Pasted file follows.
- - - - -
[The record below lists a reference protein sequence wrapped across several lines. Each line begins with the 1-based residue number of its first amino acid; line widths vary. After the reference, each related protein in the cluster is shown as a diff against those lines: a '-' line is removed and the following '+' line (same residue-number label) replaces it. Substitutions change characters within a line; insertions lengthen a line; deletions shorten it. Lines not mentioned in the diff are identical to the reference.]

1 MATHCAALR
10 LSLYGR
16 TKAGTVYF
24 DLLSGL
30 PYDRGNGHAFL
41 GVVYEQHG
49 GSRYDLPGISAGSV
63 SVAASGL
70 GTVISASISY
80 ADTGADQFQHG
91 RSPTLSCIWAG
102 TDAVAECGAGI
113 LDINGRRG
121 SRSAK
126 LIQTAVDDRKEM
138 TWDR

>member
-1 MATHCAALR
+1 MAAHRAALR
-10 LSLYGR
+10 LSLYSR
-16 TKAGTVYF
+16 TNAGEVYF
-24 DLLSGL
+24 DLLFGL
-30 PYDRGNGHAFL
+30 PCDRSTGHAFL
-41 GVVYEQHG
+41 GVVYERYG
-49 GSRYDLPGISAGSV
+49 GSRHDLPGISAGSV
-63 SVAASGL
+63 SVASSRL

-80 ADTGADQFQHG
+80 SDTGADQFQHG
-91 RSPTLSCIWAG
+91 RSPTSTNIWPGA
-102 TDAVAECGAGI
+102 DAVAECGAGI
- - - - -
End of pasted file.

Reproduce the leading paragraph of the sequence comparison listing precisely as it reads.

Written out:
[The record below lists a reference protein sequence wrapped across several lines. Each line begins with the 1-based residue number of its first amino acid; line widths vary. After the reference, each related protein in the cluster is shown as a diff against those lines: a '-' line is removed and the following '+' line (same residue-number label) replaces it. Substitutions change characters within a line; insertions lengthen a line; deletions shorten it. Lines not mentioned in the diff are identical to the reference.]